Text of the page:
A lawsuit filed this week claims that 2,900 motorists were illegally ticketed in Florida between 2005 to 2010 for flashing their lights at oncoming, and speeding, cars to warn of speed traps ahead. Apparently the police have been giving tickets to drivers sending a friendly “Cheese it! The cops!” message to scofflaws, in solidarity against the hated men and women in blue without benefit of an applicable statute. The matter came to light when a college student on her way to school spotted two police officers on the side of the road and flashed her headlights to warn other drivers about the speed trap ahead. A police car pulled her over and the officer wrote her a ticket, saying she’d just broken the law by flashing her lights. She challenged the ticket and won, giving an enterprising lawyer an idea for class action lawsuit.
There is no Florida law that prohibits light-flashing, says Oviedo, Florida attorney J. Marcus Jones. He claims officers are simply misapplying a law that was designed to prohibit drivers from adding after-market emergency lights to their vehicles. He also claims that officers writing those tickets are violating a driver’s constitutional right to free speech. If motorists want to flash their lights to warn about a speed trap ahead, they are free to do so, according to his suit.
Clearly, if there is no law against what the student and the other drivers did, it is wrong to give them a ticket. Police can’t make up laws on the spot. There is no question in my mind that flashing lights for this purpose should be illegal …but it isn’t, not in Florida, not anywhere I could find. In Texas, for example, warning a motorist of a speed trap is explicitly excluded from the list of prohibited actions constituting interference with police duties.
It is unethical, however. If I see a speeding motorist, I’m hoping he gets pulled over. It is a matter of public safety. Why does anyone consider it virtuous to take the side of a lawbreaker against law enforcement trying to maintain public order and safety? This isn’t a legitimate application of the Golden Rule.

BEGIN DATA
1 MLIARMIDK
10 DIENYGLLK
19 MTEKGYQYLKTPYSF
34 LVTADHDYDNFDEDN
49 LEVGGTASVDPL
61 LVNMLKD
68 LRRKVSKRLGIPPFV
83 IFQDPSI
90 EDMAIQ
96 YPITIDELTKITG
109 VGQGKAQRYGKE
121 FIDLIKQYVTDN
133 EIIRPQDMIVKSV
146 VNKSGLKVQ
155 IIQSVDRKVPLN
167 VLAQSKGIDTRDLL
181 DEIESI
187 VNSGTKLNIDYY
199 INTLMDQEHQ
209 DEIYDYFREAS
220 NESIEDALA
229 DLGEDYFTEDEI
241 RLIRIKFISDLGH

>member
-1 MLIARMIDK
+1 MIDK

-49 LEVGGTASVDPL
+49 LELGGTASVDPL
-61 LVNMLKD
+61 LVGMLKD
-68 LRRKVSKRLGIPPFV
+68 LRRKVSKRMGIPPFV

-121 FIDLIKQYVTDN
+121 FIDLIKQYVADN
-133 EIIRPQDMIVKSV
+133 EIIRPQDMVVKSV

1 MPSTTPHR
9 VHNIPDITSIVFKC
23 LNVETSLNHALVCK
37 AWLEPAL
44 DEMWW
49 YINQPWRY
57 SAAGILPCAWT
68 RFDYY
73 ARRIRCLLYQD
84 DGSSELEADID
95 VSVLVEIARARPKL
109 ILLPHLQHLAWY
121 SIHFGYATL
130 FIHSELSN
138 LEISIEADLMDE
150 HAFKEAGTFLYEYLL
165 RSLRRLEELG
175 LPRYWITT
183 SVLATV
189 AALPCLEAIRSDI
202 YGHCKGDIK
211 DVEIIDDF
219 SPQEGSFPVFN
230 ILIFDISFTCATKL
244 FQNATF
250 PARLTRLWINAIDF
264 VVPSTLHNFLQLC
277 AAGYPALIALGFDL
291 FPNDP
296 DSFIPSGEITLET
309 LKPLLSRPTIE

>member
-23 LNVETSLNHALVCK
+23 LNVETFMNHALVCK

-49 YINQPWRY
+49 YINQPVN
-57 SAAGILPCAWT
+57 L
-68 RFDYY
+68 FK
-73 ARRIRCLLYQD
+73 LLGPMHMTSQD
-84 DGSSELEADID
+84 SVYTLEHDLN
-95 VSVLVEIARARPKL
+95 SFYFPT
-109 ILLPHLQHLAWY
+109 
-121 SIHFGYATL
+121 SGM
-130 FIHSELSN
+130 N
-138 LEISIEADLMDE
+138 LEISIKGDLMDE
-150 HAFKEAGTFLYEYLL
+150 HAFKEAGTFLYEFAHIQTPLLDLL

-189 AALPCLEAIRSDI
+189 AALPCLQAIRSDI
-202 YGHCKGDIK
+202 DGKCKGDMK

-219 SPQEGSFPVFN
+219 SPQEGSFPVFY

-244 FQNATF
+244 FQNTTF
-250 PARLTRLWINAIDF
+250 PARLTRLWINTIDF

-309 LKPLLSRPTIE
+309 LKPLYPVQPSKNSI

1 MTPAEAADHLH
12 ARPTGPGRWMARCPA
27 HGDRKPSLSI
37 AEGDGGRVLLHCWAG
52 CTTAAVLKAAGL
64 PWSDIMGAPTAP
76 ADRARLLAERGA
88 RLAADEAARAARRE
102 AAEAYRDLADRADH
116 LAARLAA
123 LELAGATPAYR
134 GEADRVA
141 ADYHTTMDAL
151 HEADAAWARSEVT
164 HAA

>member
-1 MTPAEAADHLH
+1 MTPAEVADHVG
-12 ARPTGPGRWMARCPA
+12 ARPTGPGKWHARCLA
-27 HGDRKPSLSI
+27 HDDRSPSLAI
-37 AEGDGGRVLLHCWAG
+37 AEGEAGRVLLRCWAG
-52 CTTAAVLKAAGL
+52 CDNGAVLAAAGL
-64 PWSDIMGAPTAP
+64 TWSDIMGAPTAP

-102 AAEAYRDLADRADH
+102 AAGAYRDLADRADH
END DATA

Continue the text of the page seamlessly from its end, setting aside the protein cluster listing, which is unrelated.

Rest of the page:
“Render warning unto others so they may break laws without penalty, as you would like to get away with breaking the same laws yourself.” Uh, no.
I also don’t think flashing a warning to lawbreakers is free speech, though again, the statutes and ordinances I’ve seen disagree with me. Pure speech is exempted from laws prohibiting citizens from interfering with police enforcement, and the courts have interpreted such flashes as speech, not conduct. The law can draw the fine line between allowing the government to ban radar detectors as tools to abet speeding, and pronouncing it legal, indeed a protected exercise of free speech, to warn dangerous speeders that justice is at hand, so they can slow down for a few hundred yards and commence speeding again once they are safely away from the police.
The class action in Florida wants a judge to issue an injunction banning all Florida police from writing light-flashing tickets, to reimburse drivers for the fines they’ve paid, to rule that officers are misapplying a law about add-on emergency lights. All quite right and just.
The problem is that this will create the impression that aiding and abetting speeders, who account for most of the vehicular deaths in America, is good and appropriate, even neighborly, conduct. It is, to the contrary, despicable, irresponsible, and unethical conduct that violates the duties of citizenship.
But it is legal, and likely to stay that way. This is one of the times that the law won’t and probably can’t step in to fix an ethical flaw in the culture. It is all up to us.